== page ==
COVID-19 UPDATE: USCIS HAS RESUMED APPOINTMENTS. CONSULTATIONS AVAILABLE BY PHONE OR VIDEO.
Lee & Garasia, LLC
Tel: 732-516-1717
Toll Free: 888-404-5876
Experience, Accessibility, and Excellence
for Over 20 Years
“When it comes to immigration, I go to Paris and Angie–and trust me, I know a lot of lawyers all over the world.”–Renzo Gracie, Brazilian Jiujitsu and MMA Legend 
Read More
“Lee and Garasia are excellent lawyers, punctual and professional. They are dedicated to going above and beyond the usual level of service to meet your client’s needs. Their staff is very knowledgeable, friendly and polite. I would highly… recommend this firm to anyone.”
Read More
“I would definitely recommend Mr.Lee and Garasia as an immigration attorney because they did a great job with my case i.e. of Adjustment of Status (i-485). Mr. Lee helped us in each and every detailed information and prepared to the best of it. It was all well done and would like to appreciate.”
Read More
“I would like to thank my lawyer Mr Lee & Garasia and the staff for all immense help and patience throughout this entire process, I really appreciate your constant attention to my case, as well to my questions and my concerns. You’ve really made this process much more comprehensive to me, which I greatly appreciate.”
Read More
“Mr. Lee and Ms. Garasia did a great job with my renewal of my permanent residence application. They help prepare the paperwork with such a great attention to details and accuracy. I will recommend the law firm every time.”
Read More
“Mr. Lee did a great job with the renewal of my permanent residence application. My case was very time sensitive and they worked really fast on my case with great detail and accuracy. I will recommend the law firm every time.”
Read More
“I would recommend Attorney Paris Lee for anybody who needs immigration consultation. Mr. Lee is THE lawyer who respects and cares clients. Mr. Lee is professional and honest. Bottom line, preparation for the results and NO BS!”
Read More
“Stalin – Lee did a wonderful job, Got my wife her visa in one year. He is extremely helpful and knowledgeable. I would highly recommend him for all your immigration needs.”
Read More
“Hello. I appoint him as my immigration lawyer and that way he solved my cases was truly amazing. He was so honest and knowledgeable for his work. He solved my all family immigration issues and because of his effort we were able to get done our immigration work done successful. Thank you lee and garasia.”
Read More
“Lee & Garasia stand for accountability and responsibility. They are reliable, honest and are always constructively looking for a solution. A big thanks :)”
Read More

Interim 2012 Tax Rules May Make It Harder For Illegal Immigrants To Get Tax ID Numbers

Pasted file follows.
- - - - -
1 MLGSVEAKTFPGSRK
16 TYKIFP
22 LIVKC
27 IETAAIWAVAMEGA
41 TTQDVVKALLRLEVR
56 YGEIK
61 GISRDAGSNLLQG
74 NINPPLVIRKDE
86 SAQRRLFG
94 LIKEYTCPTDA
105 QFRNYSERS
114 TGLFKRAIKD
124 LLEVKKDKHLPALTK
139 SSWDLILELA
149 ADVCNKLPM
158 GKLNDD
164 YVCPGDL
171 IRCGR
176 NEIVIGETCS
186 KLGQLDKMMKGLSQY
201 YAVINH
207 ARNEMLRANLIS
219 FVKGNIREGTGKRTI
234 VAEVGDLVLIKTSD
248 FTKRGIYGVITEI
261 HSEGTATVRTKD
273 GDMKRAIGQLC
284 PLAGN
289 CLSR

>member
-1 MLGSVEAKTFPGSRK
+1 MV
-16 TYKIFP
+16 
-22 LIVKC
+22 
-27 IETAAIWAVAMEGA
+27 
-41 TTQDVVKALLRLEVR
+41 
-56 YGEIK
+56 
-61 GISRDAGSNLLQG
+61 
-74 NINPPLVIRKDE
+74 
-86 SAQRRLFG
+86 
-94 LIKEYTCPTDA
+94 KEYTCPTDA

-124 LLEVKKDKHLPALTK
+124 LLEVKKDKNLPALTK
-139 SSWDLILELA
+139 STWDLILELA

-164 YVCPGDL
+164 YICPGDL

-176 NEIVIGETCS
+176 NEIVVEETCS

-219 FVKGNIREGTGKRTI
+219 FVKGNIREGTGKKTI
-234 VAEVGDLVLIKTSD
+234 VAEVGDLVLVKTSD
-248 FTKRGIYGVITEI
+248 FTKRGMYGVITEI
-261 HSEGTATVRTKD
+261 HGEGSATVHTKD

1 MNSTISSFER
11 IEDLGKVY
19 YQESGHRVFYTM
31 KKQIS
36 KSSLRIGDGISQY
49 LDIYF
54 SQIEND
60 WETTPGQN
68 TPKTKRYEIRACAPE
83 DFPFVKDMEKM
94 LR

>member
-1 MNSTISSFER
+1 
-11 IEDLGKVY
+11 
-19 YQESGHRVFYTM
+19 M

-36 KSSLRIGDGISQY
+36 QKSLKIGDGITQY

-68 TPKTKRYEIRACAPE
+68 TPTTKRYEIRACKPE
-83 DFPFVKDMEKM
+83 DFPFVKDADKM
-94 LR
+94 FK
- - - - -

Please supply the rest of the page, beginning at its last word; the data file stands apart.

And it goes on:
Earlier this year, the Internal Revenue Service (IRS) announced changes to the processing of Individual Taxpayer Identification Number (ITIN) applications. The interim changes are effective now through the end of 2012 and pertain to the furnishing of items such as passports and birth certificates to prove foreign status and identity. Under the new policy, only original documentation or certified copies (certified by the issuing agency) will be accepted. During the interim period (which extends through the end of the year), notarized copies will not be accepted. A notarized document is one in which a taxpayer provides to a notary for notarization, as opposed to a certified one, which is issued by the original issuing agency verifying that the copy is an official copy of what is on file.

Within the context of immigration issues, many undocumented aliens without social security numbers file income tax returns with ITINs, which are issued for federal tax purposes only, but sometimes incorrectly proffered (innocently or not) by undocumented aliens as proof of authorization to work. There are many categories of people who must file for ITINs on Form W-7, including nonresident aliens not eligible for Social Security Numbers who are required to file US tax returns (due to their income), as well as aliens eligible to be claimed as dependents on a US tax return but not eligible to get a social security number, such as spouses. While filing tax returns may reveal one’s presence within the United States, proof of filing is generally considered strong, probative evidence of physical presence within the United States and is used to demonstrate eligibility for certain forms of relief such as cancellation of removal, which in the case of undocumented individuals without lawful resident status, requires a showing of ten years physical presence. The new security requirements aimed at curbing fraud and strengthening the integrity of the application process, may make it increasingly difficult for aliens to secure ITINs if original birth certificates are missing, or passports are lost or expired.